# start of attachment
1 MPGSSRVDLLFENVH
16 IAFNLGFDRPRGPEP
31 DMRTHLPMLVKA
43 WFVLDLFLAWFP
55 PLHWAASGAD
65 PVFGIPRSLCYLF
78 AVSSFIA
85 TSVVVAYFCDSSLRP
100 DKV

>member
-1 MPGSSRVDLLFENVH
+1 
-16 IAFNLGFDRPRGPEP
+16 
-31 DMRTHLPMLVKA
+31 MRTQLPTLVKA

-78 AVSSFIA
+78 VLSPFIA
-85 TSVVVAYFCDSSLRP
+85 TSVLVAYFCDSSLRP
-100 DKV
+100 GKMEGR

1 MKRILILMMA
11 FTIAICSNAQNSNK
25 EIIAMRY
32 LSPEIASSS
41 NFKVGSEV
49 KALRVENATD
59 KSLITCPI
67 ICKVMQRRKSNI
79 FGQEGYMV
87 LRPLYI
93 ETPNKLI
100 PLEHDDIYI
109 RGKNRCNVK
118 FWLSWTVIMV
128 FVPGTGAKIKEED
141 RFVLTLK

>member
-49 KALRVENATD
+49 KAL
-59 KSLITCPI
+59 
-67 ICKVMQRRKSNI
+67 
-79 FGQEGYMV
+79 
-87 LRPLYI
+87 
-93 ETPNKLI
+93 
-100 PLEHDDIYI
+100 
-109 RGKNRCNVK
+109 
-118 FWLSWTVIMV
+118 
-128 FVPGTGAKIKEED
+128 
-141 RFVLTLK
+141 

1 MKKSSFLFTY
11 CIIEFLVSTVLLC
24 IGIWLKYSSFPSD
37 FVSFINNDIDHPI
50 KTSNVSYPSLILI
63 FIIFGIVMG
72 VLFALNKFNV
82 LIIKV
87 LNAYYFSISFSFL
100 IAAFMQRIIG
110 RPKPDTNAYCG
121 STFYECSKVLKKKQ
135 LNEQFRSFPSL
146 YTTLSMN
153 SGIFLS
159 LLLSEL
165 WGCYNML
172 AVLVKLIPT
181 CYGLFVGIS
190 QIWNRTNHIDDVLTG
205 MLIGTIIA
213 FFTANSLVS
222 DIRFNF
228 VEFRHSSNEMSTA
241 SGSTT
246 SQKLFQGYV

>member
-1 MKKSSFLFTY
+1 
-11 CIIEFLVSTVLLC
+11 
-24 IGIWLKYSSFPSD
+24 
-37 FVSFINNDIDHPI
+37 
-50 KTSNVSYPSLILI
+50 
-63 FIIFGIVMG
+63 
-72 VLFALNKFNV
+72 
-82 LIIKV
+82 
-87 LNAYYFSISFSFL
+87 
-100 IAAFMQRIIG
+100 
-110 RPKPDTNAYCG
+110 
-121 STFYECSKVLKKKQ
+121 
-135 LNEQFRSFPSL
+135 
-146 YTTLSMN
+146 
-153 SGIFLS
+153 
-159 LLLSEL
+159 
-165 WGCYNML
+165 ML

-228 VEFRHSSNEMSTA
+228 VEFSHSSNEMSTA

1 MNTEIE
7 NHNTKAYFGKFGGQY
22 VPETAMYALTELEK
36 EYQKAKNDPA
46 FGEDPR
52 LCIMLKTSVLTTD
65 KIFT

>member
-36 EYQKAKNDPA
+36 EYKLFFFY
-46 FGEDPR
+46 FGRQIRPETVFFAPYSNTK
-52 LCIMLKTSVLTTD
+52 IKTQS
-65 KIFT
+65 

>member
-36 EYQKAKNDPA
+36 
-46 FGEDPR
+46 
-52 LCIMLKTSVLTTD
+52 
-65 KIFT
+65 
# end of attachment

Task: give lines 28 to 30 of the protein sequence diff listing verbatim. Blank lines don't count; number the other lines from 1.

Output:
49 KALRVENATD
59 KSLITCPI
67 ICKVMQRRKSNI